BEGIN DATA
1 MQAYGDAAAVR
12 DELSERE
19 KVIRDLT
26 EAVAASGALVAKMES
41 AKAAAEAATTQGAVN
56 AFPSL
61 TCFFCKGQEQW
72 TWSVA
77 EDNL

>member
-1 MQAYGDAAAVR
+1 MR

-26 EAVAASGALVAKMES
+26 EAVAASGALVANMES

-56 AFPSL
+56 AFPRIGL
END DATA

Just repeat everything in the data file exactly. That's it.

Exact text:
1 MQAYGDAAAVR
12 DELSERE
19 KVIRDLT
26 EAVAASGALVAKMES
41 AKAAAEAATTQGAVN
56 AFPSL
61 TCFFCKGQEQW
72 TWSVA
77 EDNL

>member
-1 MQAYGDAAAVR
+1 MR

-26 EAVAASGALVAKMES
+26 EAVAASGALVANMES

-56 AFPSL
+56 AFPRIGL